A U.S. district court judge has awarded Percy “Blackie” Trahan, a retired Lafayette barber, and the estates of his wife, Shirley, and son Lex, $49,658,756 in a case involving the 1983 bombing of a U.S. Marine barracks in Beirut, Lebanon.
Warren Perrin, the Lafayette attorney who handled the case for the Trahans, said the award was made last week by federal Judge Tanya S. Chutkan, an Obama administration appointee, in First District Court in Washington, D.C. He said the award can be collected, perhaps over many years, through existing Iranian accounts, including one in Luxembourg.
“I’ve talked with Blackie twice,” Perrin said. “He broke down crying twice. He was very happy.”
Trahan declined comment Saturday.
Perrin said Trahan will need some congressional action to help facilitate the award. He has contacted the offices of U.S. Sen. John N. Kennedy and U.S. Rep. Clay Higgins, R-Lafayette.
Higgins said Saturday that he personally fields all requests in his office from the elderly, military and first-responders. He said he would begin action on Trahan’s case as soon as he receives authorization from Trahan or his representative.
“We will get on it hard and fast within the parameters of our constitutional authority,” Higgins said.
The award culminated a court effort launched in 2016 to make the Iranian government pay for its state-sponsored act of terrorism, which occurred at 6:20 a.m. Oct. 23, 1983. The suit was filed under the Foreign Sovereign Immunities Act.
Perrin said collecting the award will be a “a long-term effort” from the U.S. Victims of State-Sponsored Terrorism fund established by the U.S. Treasury Department’s Office of Foreign Assets Control. The fund consists of penalties assessed against rogue entities such as banks, terrorists and governments. It was created after 9/11.
Lance Cpl. Lex Trahan, 19, a 1982 graduate of Comeaux High School, was stationed in Beirut with the Marines as part of a multinational peacekeeping mission to protect citizens there. He was a combat engineer.
His room was on the third floor of a four-story dormitory when a terrorist driving a truck loaded with some 2,500 pounds of explosives broke through steel fences and sandbags, creating an explosion that left a crater 30 feet deep and 40 feet wide.
The toll was the worst single-day loss for U.S. troops since Iwo Jima in World War II: 220 Marines, 18 sailors and three U.S. soldiers. France also lost 60 people in the attack.
Percy and Shirley Trahan knew their son was in the area and waited several days before their only child’s death was confirmed. Perrin, who knew the Trahans personally through their participation in the Council for the Development of French in Louisiana and Le Congrès Mondial Acadiens, said Mrs. Trahan never fully recovered from her grief.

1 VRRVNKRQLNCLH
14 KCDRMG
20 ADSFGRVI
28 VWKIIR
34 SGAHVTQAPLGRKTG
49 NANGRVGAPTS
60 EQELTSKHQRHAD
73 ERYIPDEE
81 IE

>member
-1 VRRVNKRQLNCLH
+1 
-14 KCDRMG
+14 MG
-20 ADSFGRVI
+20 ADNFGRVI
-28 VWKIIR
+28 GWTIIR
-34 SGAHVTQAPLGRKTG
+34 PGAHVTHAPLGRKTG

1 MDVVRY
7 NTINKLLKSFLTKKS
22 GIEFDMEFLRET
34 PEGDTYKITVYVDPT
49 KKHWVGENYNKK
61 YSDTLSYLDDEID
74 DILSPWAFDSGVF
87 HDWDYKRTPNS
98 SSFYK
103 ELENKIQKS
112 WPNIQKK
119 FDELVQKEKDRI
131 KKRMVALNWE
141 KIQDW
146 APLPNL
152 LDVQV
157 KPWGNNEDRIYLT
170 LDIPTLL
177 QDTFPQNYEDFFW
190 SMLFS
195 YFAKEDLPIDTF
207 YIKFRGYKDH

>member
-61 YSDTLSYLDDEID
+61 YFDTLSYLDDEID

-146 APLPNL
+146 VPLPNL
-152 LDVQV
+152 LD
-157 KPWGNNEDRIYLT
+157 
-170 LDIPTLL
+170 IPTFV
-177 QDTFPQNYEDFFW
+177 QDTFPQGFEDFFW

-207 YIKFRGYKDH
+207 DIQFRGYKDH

“The house was like a shrine to their son,” Perrin said. “His wife never spent an hour of her life not suffering after this.” Mrs. Trahan died in 2019.
Suit was filed on Dec. 10, 2016, under Dibenedetto vs. Islamic Republic of Iran and the Iranian Ministry of information and Security. Plaintiffs sought damages for wrongful death, assault, battery and intentional infliction of emotional distress. The Iranian government, though served, did not respond.
The total payout to all plaintiffs was $337,910,952.66. Trahan and his family’s estates were awarded more than $11 million; the remainder was awarded for punitive damages.
Percy Trahan testified twice, by deposition in 2016 and affidavit in 2018; his wife also offered testimony, stating that “Percy never recovered and continued to struggle with his grief.” Parents and son were a traditional Cajun family, Perrin said, close-knit. The father often hunted and fished with his lone child.
“I’d say it’s been 33 years and it’s still hard,” Percy Trahan testified of the loss of his son in 2016. “It’s the hardest thing that ever happened to me.”
Lex Trahan played football at Comeaux and was planning to attend college after his military service. The goal: to be a mud engineer in the oil and gas industry. But first up was Marine service, which he entered right after high school graduation, training in California and in North Carolina before he left for Lebanon.
Testimony revealed he told friends before leaving, “I’m going to a rough spot.” He wanted to serve and asked his parents to not interfere with his decision. They didn’t.
“They were tormented. He begged them to do it,” Perrin said, recounting how much Lex Trahan wanted to be an active Marine.
After his death, his high school class set up a fund to put flowers on his grave annually on his birthday. The flowers continue to arrive every Jan. 14. Trahan is buried in Lafayette Memorial Park.
There is a memorial fund in his name at the University of Louisiana at Lafayette, where his mother worked.
Until her death, Lex’s mother continued to light candles in her home, located off Kaliste Saloom Road, in memory of her son. Each morning, Perrin said, Lex’s father raises the American flag on a flagpole by the driveway, in front of the home.
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